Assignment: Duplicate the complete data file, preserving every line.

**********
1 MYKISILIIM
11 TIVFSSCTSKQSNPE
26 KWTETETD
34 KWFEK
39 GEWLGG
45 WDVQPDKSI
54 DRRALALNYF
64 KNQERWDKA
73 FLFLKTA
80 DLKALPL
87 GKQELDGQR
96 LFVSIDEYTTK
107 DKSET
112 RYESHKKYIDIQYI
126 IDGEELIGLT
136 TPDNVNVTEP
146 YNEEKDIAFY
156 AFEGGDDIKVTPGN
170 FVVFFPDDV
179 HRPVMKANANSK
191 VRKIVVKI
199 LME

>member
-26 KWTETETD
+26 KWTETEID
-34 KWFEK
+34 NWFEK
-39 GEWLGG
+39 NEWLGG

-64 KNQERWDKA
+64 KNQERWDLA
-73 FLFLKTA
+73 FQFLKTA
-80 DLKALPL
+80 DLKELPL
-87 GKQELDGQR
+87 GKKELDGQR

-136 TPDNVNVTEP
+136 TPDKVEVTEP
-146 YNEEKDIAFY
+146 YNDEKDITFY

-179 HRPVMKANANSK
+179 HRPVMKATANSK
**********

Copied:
1 MYKISILIIM
11 TIVFSSCTSKQSNPE
26 KWTETETD
34 KWFEK
39 GEWLGG
45 WDVQPDKSI
54 DRRALALNYF
64 KNQERWDKA
73 FLFLKTA
80 DLKALPL
87 GKQELDGQR
96 LFVSIDEYTTK
107 DKSET
112 RYESHKKYIDIQYI
126 IDGEELIGLT
136 TPDNVNVTEP
146 YNEEKDIAFY
156 AFEGGDDIKVTPGN
170 FVVFFPDDV
179 HRPVMKANANSK
191 VRKIVVKI
199 LME

>member
-26 KWTETETD
+26 KWTETEID
-34 KWFEK
+34 NWFEK
-39 GEWLGG
+39 NEWLGG

-64 KNQERWDKA
+64 KNQERWDLA
-73 FLFLKTA
+73 FQFLKTA
-80 DLKALPL
+80 DLKELPL
-87 GKQELDGQR
+87 GKKELDGQR

-136 TPDNVNVTEP
+136 TPDKVEVTEP
-146 YNEEKDIAFY
+146 YNDEKDITFY

-179 HRPVMKANANSK
+179 HRPVMKATANSK